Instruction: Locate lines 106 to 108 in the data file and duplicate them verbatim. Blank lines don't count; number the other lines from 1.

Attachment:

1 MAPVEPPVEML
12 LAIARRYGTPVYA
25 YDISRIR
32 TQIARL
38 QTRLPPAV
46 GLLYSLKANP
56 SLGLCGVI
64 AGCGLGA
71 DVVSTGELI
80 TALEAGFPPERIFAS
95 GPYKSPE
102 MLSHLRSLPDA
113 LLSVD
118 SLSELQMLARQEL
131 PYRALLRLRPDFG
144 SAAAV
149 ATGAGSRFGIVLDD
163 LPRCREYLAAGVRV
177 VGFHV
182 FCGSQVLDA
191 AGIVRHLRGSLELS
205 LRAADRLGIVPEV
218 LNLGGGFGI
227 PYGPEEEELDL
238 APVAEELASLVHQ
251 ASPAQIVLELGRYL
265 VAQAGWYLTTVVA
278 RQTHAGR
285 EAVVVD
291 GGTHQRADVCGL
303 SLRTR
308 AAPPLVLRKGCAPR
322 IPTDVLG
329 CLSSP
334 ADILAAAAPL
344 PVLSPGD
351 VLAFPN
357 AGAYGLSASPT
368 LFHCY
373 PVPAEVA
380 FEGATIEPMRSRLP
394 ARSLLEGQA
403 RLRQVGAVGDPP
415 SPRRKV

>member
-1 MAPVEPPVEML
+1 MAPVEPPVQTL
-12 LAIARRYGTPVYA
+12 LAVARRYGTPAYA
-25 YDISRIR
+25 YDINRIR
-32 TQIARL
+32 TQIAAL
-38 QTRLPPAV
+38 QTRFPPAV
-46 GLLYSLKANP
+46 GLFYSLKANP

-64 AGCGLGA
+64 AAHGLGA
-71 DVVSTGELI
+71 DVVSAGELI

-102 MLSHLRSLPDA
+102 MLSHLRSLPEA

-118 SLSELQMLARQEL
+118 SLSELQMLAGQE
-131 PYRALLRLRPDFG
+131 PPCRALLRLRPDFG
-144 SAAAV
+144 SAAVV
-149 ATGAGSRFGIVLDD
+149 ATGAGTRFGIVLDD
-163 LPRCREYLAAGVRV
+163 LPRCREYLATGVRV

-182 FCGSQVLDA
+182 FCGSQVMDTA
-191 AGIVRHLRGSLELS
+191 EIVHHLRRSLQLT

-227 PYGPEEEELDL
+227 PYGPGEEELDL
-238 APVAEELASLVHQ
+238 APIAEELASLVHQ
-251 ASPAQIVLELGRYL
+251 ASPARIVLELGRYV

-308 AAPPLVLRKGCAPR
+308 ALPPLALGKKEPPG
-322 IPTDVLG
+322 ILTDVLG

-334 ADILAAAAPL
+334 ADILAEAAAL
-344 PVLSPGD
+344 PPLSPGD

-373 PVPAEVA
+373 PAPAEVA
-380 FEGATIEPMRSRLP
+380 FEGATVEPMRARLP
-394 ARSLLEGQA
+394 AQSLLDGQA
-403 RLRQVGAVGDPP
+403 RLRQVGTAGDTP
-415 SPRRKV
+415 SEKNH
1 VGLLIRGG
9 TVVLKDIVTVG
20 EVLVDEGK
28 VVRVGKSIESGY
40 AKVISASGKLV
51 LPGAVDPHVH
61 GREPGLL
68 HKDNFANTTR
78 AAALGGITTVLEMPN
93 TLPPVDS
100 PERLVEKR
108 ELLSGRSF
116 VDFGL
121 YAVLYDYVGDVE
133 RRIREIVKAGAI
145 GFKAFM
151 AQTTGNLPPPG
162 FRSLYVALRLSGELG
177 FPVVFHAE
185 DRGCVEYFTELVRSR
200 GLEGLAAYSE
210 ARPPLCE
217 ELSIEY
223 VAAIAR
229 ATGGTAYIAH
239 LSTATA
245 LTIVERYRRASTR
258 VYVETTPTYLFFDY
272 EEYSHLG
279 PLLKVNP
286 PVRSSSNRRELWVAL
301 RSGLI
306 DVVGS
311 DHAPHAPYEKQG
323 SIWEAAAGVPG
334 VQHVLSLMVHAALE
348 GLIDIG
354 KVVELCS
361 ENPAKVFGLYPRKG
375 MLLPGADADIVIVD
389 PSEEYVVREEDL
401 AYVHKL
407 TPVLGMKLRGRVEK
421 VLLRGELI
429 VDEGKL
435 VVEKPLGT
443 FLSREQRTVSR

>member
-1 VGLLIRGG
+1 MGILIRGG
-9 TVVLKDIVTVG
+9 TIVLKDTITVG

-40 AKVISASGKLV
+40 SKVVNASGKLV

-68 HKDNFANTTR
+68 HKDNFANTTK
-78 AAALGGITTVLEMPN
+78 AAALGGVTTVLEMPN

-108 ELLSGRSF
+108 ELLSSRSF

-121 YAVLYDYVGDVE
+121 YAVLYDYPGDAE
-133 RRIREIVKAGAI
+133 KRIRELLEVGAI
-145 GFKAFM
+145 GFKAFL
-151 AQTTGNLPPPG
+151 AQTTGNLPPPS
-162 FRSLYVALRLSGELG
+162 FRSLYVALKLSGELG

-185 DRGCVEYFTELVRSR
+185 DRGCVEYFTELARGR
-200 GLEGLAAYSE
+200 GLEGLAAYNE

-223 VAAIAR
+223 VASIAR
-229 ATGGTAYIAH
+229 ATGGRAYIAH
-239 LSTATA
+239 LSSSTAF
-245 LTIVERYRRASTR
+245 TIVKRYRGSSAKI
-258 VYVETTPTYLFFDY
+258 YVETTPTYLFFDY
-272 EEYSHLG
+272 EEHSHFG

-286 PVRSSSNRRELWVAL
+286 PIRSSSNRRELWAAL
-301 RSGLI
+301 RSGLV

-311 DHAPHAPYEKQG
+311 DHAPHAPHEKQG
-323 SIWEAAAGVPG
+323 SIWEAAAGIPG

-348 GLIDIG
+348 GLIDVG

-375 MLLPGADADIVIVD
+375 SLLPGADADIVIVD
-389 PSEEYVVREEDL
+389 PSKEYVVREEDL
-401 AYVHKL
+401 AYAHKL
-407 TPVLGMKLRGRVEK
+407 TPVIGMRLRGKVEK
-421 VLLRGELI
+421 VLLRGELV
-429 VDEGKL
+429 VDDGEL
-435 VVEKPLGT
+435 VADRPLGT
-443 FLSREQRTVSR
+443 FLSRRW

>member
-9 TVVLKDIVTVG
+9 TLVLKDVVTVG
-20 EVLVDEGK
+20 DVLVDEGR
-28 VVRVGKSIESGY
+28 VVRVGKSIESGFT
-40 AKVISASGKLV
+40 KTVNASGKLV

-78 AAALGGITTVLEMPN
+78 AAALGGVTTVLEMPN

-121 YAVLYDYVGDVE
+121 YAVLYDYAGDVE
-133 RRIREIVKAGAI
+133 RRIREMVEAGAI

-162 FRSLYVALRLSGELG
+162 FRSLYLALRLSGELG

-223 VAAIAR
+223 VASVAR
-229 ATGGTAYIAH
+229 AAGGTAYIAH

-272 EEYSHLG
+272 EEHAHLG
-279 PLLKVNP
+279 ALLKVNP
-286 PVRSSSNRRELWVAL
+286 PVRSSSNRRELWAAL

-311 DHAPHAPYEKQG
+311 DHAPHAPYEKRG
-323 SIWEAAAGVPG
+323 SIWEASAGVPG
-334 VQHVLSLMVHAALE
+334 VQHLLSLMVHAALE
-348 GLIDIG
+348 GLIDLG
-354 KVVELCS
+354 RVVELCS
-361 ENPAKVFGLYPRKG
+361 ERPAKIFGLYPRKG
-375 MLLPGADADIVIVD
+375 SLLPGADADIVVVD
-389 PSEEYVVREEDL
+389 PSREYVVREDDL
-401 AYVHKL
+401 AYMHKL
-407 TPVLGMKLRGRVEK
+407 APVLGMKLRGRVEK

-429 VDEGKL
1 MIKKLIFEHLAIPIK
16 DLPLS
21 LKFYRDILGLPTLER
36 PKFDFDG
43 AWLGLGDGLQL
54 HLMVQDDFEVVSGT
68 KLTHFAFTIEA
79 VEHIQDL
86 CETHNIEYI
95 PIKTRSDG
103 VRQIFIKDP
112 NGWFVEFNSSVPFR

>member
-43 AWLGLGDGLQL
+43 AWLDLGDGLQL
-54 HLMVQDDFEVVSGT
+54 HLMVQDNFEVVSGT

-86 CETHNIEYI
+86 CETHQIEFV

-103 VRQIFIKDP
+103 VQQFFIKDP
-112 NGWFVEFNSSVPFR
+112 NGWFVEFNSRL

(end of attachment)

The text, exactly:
40 AKVISASGKLV
51 LPGAVDPHVH
61 GREPGLL